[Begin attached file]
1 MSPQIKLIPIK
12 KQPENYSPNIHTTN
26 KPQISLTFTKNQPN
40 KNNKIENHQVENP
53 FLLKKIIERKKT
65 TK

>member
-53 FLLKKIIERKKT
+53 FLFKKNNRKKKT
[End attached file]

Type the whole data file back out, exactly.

1 MSPQIKLIPIK
12 KQPENYSPNIHTTN
26 KPQISLTFTKNQPN
40 KNNKIENHQVENP
53 FLLKKIIERKKT
65 TK

>member
-53 FLLKKIIERKKT
+53 FLFKKNNRKKKT